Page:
Implications and recommendations

This exercise led to the following observations:

  • Countries that are most evolved in terms of managing their basket of services are those where health insurance is financed largely through social insurance plans managed by representatives of employers and workers, otherwise know as the “Bismarckian” model (Germany, France, Belgium, The Netherlands, etc.). In these systems, insurers publish a list of services that insured persons have a right to expect and have reimbursed. There is often a very detailed price list for insured services.
  • Most OECD countries have developed a structure to assess health technologies and inform decision-making around the coverage of new medications, equipment and medical acts. Evaluation also comes into play for clinical practice. However, this last component, which is more recent, is not incorporated into decision-making in Austria, Finland, Greece, Ireland, Italy, Luxemburg, the United Kingdom, Sweden, Turkey or Canada. Insured practices, medications and technologies are not all supported by cost-effectiveness analysis. Some countries, such as the United Kingdom, added responsibility for reviewing outdated practices that have been replaced by newer technologies to the mission of the institutions responsible for managing the basket of services. Despite the interest in evidence-base medicine, the American Institute of Medicine (IOM, 2009) estimates that only half of all care delivered in the United States has been proven effective. The IOM also finds that even when recommendations for best practices are available, these are not always respected. Other studies arrive at similar conclusions, whether in the United States (Rand Institute), or in France.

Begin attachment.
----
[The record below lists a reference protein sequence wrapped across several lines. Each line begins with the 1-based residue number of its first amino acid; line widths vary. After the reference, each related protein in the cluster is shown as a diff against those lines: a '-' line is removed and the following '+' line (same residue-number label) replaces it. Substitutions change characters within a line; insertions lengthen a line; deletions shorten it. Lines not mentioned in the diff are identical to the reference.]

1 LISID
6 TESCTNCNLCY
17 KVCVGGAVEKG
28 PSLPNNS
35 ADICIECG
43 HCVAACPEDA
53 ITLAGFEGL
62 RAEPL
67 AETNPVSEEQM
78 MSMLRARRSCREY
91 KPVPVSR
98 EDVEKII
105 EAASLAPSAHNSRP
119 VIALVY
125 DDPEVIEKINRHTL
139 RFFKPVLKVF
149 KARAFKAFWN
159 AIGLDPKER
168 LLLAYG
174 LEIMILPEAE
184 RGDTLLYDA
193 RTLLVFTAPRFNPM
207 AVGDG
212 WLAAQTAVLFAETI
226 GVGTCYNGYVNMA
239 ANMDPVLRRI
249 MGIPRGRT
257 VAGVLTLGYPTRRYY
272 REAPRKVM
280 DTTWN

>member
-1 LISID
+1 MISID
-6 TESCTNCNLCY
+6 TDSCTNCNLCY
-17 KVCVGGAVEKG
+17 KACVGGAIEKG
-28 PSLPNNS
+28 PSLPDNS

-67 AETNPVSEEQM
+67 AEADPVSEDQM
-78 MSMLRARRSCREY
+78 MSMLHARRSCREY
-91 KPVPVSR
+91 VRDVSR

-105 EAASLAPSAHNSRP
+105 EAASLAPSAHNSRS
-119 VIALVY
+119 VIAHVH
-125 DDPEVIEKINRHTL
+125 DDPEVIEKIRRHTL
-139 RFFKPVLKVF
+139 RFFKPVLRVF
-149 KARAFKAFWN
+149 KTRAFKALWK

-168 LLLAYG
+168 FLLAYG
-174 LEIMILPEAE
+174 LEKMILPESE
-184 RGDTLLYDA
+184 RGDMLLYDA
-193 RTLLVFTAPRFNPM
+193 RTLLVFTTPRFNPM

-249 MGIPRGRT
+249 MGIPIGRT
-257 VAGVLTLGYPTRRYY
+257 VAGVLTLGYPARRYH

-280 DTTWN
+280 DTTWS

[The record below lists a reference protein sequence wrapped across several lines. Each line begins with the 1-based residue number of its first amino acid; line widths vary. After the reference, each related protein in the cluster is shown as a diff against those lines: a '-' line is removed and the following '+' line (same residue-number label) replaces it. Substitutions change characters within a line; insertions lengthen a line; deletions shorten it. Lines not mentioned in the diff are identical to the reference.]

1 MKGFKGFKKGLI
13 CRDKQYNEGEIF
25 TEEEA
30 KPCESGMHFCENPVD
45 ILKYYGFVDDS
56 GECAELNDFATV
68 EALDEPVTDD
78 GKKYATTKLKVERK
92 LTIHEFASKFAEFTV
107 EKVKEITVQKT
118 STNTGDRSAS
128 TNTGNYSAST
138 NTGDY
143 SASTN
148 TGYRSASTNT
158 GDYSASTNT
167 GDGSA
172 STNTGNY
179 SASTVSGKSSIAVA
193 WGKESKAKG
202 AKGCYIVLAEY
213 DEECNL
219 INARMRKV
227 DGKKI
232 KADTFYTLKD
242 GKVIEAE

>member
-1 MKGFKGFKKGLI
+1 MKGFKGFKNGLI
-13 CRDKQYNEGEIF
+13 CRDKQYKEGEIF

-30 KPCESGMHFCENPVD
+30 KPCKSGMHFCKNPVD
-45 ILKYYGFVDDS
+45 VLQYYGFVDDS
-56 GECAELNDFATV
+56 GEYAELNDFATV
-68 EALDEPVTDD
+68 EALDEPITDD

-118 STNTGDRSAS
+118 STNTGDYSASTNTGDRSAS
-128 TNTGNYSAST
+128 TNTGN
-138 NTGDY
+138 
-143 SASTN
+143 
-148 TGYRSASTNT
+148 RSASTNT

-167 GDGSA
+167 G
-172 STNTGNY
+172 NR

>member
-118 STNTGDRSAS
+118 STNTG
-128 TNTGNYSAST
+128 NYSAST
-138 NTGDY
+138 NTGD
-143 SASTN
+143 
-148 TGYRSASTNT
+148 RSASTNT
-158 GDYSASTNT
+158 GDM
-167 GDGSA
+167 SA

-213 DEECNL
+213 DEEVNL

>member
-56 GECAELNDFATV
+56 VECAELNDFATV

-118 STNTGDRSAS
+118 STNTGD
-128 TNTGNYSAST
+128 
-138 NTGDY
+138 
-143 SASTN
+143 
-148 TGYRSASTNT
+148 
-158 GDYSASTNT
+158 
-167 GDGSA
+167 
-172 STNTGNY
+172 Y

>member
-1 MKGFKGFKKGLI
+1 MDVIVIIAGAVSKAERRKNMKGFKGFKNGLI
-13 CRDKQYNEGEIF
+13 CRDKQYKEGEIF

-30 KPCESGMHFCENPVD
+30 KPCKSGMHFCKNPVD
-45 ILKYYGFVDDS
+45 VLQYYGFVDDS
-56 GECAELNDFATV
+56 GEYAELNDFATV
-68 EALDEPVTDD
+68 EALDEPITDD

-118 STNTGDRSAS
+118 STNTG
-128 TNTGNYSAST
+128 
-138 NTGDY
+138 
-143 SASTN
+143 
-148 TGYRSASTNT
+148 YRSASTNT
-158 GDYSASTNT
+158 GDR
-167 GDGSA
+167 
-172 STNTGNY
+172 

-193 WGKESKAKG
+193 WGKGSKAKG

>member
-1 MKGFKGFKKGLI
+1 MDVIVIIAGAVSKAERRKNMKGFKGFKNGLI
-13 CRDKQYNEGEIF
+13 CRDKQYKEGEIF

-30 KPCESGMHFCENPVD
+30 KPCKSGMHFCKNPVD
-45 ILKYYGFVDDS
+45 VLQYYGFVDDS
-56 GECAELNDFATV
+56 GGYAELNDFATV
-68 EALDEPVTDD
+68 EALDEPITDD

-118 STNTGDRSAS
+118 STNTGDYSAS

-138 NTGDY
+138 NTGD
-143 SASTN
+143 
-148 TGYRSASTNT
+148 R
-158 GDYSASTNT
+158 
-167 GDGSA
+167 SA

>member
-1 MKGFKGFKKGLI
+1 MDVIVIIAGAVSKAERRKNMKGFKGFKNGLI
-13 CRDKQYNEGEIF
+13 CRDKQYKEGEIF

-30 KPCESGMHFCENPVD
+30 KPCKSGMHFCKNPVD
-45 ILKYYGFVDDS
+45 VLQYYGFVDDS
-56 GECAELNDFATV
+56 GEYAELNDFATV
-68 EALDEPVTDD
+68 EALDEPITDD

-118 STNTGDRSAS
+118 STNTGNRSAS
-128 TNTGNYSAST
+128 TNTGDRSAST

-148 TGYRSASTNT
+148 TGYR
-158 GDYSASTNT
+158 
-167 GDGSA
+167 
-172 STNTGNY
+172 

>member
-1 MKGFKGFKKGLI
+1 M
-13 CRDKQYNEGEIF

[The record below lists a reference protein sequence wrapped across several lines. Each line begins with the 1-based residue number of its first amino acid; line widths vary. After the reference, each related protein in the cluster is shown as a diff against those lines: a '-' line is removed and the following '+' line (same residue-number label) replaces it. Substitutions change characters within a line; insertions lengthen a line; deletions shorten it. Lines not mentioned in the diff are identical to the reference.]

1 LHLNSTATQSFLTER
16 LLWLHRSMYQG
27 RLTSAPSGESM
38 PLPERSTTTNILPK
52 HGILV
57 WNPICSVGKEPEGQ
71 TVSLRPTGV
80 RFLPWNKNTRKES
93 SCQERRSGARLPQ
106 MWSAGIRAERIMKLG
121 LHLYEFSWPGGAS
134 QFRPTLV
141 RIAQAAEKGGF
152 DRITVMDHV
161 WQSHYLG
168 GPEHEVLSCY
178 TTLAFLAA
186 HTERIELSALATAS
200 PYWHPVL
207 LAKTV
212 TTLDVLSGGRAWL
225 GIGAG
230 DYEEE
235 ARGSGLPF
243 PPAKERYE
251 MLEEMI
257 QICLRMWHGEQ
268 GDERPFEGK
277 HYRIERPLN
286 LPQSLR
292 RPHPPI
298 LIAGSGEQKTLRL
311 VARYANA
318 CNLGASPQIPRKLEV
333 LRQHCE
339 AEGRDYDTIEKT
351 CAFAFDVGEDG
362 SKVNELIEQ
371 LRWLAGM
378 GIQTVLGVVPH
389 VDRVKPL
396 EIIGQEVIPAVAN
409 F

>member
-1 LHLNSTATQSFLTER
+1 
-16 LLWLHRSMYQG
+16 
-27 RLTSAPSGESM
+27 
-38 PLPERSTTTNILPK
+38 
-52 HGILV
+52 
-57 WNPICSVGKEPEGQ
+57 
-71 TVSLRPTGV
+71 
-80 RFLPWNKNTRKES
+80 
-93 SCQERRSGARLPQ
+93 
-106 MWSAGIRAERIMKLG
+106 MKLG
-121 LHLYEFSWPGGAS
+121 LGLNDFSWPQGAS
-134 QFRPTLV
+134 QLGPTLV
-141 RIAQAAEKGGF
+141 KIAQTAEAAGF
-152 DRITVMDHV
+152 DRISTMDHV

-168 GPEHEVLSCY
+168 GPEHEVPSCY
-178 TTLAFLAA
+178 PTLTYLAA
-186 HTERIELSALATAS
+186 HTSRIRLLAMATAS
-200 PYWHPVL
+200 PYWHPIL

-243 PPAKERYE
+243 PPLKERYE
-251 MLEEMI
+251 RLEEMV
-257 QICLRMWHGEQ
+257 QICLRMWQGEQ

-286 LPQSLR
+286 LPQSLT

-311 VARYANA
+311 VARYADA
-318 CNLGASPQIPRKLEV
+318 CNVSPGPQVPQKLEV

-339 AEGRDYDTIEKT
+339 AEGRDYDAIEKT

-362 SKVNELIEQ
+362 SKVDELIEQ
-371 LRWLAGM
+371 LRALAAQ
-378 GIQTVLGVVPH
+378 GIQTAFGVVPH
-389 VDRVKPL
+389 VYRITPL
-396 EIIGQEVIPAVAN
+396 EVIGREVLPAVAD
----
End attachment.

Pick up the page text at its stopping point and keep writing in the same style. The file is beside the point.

• Institutional mechanisms in the various health systems have a significant impact on the effectiveness of assessment bodies in controlling the service offer and on whether recommendations are followed. The Netherlands, followed closely by the United Kingdom, ranks first among the countries studied in the application of institutional mechanisms aimed at controlling health care costs. Germany, France and Denmark come in second place. The current health insurance plan in Quebec has few of the institutional characteristics that would facilitate the adoption of recommendations made by assessment bodies. The implementation of INESSS is a small step in the right direction. However, because the Minister of Health is not obliged to follow INESSS recommendations nor justify a decision not to adopt them, the efficiency and effectiveness gains will be limited to medications included on the Quebec formulary. As well, modes of physician remuneration and hospital financing in Quenec do not encourage the adoption of best practices.
  • Adherence to evidence-based treatments for atherosclerosis and hypertension and in the prevention of obesity would bring efficiency gains. 


Baskets of services: comparative analysis of the management mechanisms